Maya Pisel is a Bonner Scholar majoring in American Studies at Macalester College in St. Paul, Minnesota. She began her work with Amicus’ Reconnect program in January of this year and (to Amicus’ delight) she will return to continue her internship in the fall. A native of Juneau, Alaska, Maya is spending her summer interning in the office of United States Senator Mark Begich.
On Maya’s last day at Amicus, she left us with a reflection piece regarding her experience in Reconnect. Everyone on staff who had the chance to read it was blown away by the power of Maya’s prose and we knew that we had to share her reflection with as many people as we possibly could. What follows are Maya’s words—uncut and unedited. We hope that you will be as moved by Maya’s honesty and candor as we were; and we hope that her reflection will begin to open your eyes to the power of human connection as it exists at Amicus. Enjoy!
I wanted to work in Reconnect because Amicus spoke to my experiences of control, weakness and shame. But this semester, learning in relationship, I found power, strength, and pride.
Growing up, I felt like change happened to me. I never knew what I did wrong, why rage crushed the shards of my father’s mind. Some days we played chess and read poetry. To his friends, I was the pawn or the poem. I rarely knew why he left; I never knew if he would call. I tagged along with my mom to parties and odd jobs. We moved among apartments and basements and boats, sharing with whoever brought down the rent. Her boyfriends disappeared so easily I mostly missed their dogs, so I didn’t know what to think when she married a gentle artist.
From a hundred transient misfits I learned to understand people but never trust them. I seized the unpredictable but sheltered my real self; I was independent but overwhelmed, safe but alone.
When I was 13, I created my own change: I walked out on life. My second chance was private school, where I punctuated assimilation with sabotage, unable to reconcile my experiences. I lived with 12 different families, and I only talked to my mom when I got suspended or she got pregnant. I learned how to study, and channeled my anger into imagination, dissociated my shame with policy. In that way my SAT fee waiver was a ticket from experience to analysis. I had privilege, so why did I still feel powerless?
On my first day at Amicus, a man wept because his baby was kidnapped. I searched for emergency rent programs for single men but found many discontinued altogether. I sent a boy my age and man my grandfather’s to the Monday night shelter lottery. Every day I heard about rejection by employers, landlords, and relatives. I saw people pained to sacrifice inside changes for outside changes, forced into hostility and ego to survive.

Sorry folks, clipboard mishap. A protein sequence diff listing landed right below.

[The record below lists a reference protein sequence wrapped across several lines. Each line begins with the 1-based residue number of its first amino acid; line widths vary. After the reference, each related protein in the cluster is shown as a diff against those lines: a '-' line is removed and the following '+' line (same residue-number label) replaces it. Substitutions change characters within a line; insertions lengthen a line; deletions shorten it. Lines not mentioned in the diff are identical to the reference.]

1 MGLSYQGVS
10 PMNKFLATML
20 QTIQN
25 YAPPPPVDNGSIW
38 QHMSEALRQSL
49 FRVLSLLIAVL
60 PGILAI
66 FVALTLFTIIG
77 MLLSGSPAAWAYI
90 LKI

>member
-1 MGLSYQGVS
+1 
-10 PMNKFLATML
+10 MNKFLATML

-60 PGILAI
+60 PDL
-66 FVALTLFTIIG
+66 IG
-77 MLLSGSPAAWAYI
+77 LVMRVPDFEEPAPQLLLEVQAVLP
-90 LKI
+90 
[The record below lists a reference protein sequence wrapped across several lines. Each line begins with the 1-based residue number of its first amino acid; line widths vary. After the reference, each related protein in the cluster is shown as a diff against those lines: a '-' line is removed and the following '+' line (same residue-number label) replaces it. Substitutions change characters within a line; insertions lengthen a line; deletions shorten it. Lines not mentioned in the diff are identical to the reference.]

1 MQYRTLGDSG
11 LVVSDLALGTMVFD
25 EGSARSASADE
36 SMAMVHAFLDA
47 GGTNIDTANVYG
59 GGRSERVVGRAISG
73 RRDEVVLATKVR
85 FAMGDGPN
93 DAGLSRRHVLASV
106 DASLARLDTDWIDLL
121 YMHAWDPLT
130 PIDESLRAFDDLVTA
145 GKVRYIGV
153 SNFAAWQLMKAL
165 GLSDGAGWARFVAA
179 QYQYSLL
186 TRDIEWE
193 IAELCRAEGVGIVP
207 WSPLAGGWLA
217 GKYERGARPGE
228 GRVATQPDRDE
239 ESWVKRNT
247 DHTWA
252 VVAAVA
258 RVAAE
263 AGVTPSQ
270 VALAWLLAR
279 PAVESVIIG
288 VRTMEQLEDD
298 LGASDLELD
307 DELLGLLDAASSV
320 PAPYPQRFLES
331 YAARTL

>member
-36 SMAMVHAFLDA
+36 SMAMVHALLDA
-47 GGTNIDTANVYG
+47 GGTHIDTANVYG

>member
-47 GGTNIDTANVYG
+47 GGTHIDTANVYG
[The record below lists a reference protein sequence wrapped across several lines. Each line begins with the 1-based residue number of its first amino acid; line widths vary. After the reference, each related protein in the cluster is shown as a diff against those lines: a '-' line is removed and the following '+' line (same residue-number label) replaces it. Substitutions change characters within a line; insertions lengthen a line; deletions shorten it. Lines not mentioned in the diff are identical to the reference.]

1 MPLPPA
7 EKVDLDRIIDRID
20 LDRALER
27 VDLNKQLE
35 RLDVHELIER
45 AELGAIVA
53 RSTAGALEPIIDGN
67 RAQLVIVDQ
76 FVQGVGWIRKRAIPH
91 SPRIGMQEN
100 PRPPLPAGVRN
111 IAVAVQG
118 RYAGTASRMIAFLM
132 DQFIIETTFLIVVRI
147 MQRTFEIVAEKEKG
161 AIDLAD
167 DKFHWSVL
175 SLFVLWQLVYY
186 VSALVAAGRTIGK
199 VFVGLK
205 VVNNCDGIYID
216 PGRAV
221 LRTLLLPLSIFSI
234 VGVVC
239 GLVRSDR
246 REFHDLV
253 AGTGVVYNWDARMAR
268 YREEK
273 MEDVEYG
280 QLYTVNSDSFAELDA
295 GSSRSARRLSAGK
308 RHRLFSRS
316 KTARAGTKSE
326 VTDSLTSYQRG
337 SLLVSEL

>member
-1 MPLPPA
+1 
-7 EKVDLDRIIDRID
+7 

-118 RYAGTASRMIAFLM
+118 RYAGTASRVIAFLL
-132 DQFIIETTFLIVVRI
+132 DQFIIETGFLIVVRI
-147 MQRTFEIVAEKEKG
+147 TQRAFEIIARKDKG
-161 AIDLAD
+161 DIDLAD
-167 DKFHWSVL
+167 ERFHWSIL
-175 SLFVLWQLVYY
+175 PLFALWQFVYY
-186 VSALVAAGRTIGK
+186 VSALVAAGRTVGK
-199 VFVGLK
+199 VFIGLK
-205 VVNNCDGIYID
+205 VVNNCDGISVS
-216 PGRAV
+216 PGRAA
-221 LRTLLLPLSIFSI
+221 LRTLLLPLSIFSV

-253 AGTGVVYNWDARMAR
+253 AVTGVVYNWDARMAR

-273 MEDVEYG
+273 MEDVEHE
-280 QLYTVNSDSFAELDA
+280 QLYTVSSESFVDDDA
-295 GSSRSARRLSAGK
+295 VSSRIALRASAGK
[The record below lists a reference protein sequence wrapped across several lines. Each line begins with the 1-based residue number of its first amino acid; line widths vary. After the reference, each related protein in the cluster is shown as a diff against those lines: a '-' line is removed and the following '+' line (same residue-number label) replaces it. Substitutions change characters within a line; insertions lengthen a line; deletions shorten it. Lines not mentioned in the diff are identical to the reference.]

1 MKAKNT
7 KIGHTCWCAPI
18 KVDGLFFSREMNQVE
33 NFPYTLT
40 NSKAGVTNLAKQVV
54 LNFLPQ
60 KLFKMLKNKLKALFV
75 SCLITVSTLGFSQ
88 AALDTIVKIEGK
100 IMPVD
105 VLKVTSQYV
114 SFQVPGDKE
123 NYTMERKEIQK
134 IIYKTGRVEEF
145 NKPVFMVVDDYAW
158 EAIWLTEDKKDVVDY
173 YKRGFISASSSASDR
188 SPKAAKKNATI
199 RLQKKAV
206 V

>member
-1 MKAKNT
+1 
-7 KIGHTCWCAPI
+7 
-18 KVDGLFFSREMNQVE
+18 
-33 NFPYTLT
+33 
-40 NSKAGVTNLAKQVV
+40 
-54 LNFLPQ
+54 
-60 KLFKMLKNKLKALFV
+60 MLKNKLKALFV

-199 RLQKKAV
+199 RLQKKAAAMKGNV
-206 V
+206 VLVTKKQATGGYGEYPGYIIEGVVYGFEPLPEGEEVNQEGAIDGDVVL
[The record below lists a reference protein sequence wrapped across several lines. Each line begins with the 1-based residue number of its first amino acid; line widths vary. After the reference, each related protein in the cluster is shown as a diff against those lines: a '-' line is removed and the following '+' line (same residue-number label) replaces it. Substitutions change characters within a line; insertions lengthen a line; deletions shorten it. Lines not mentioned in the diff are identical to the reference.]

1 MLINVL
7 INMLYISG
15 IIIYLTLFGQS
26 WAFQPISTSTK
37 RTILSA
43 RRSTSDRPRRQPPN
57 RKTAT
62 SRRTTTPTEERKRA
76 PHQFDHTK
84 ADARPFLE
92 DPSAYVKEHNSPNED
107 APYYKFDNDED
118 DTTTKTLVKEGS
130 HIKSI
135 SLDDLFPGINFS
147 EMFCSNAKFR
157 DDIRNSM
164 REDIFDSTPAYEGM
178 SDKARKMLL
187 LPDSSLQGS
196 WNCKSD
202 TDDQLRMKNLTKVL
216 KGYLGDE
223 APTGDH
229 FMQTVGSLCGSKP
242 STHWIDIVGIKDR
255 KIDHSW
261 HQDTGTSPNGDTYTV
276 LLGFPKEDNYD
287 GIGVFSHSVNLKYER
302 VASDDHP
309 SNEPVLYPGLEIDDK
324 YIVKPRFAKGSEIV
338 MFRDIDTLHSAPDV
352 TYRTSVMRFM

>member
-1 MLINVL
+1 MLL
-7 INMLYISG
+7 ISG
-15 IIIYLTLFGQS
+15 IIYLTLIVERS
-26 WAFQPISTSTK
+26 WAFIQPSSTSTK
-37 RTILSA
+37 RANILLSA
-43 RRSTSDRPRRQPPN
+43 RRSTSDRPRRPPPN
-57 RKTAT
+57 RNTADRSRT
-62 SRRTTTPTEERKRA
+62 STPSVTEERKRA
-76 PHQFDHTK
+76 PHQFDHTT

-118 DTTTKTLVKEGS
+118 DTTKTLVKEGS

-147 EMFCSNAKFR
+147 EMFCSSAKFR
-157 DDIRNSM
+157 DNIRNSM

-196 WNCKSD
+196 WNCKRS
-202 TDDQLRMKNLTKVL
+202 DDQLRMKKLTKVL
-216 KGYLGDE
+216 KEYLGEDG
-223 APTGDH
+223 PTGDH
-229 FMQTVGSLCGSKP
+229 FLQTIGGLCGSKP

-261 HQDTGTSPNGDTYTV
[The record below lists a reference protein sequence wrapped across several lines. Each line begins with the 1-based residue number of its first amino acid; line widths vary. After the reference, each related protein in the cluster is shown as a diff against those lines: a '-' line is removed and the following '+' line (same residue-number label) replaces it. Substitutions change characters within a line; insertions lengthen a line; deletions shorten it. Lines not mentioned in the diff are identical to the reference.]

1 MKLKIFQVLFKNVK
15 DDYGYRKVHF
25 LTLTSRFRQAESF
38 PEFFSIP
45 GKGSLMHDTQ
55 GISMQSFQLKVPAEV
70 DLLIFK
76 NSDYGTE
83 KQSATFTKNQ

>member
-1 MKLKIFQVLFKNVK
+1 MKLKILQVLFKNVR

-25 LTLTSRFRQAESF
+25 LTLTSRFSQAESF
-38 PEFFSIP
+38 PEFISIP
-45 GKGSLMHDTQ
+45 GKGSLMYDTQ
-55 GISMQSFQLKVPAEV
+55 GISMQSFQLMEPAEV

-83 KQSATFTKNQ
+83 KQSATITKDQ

Daunted by unmet needs and struggling to situate myself in the world, Amicus taught me about real change: relationship. I realized my power to affirm the humanity that people don’t see.
I let go of the forest and found the trees: Real change is 10 minutes on the phone listening to unheard slurs, one man’s philosophy of life. Real change happened when Michael learned to copy and paste, when Bruce and I laughed to tears at the Supervalu application, when Gayla told her boyfriend to wait while we made her own email. Anthony fumed in with 57 days to find a job, but he left saying you really care. Yvonne applied for college for the first time, Mike taught me about trucking and James shared wisdom from the Marines. While the outside world overpowered and dehumanized us at every turn, we made friends.
When I started thinking of clients as friends, I found my people and myself. Realizing I don’t just like working with clients, I like clients, gave me the confidence to say: This is my world! Amicus empowered me to embrace my deep intuitions of what life is: transience. The outside chaos I fight is really inside chaos. Regardless of my environment, the world will always spin too fast unless I slow down my own head. Real change starts when I embrace whatever moment I am in, build something better with what I have, accept and respect the person who is in front of me.
This semester I saw the perversions and shambles of democracy. But society can’t disempower me anymore. I won’t bury myself in politics that affect but don’t express my personal experiences. I revise power by being my best self, doing what I love to do: sit with someone, write a resume, make an email, find a job. The outside results matter, but the real power is the inside process of reciprocity and compassion. We change our own world at Amicus, together.
Now I want to learn to share with people who scare me: people in charge, my peers in privilege. I am empowered, so I can open up to them, and I am respectful, so I can meet them where they are. I don’t have much to lose, because this semester I found something no outside changes can destroy: my own power to be myself, a friend. I want to learn more about housing and get better at writing resumes. I need to know about more resources and more experiences. But the hardest part of my job is well underway: I made real change this semester, and it started inside.
If you are interested in interning at Amicus, contact us at 612.348.8570 or via email at firstname.lastname@example.org